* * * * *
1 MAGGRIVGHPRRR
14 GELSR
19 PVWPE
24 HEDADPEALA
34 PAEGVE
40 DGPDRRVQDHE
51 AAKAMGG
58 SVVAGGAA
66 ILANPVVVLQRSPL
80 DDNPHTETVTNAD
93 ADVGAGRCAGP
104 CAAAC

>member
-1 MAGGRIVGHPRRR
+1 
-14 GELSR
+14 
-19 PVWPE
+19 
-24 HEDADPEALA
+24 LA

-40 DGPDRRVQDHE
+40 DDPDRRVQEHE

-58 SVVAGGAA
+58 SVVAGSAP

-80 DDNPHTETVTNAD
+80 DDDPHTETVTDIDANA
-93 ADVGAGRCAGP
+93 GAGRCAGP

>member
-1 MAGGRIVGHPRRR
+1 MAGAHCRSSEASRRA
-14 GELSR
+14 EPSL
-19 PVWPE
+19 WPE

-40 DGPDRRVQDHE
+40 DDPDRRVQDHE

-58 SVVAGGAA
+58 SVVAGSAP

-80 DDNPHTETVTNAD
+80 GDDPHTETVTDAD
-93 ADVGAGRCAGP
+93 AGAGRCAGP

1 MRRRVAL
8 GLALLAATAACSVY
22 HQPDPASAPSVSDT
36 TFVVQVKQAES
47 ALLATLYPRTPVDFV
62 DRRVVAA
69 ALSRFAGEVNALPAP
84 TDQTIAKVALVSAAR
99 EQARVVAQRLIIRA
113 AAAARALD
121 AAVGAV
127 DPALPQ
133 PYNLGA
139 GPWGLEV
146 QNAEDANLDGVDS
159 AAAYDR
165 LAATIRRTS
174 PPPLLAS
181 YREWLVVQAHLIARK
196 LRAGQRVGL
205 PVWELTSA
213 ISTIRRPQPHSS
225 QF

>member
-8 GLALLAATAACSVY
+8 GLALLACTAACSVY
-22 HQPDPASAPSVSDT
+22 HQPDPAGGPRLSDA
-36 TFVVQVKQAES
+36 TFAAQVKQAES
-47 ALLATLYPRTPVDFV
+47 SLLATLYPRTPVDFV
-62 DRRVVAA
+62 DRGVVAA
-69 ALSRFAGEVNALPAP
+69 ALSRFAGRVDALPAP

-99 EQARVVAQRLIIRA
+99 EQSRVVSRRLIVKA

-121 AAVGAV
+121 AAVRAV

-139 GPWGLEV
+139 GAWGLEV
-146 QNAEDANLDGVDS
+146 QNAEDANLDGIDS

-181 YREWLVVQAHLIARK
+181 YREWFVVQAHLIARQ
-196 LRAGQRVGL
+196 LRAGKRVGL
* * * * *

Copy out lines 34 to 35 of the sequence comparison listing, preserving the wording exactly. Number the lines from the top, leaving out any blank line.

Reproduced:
+14 EPSL
-19 PVWPE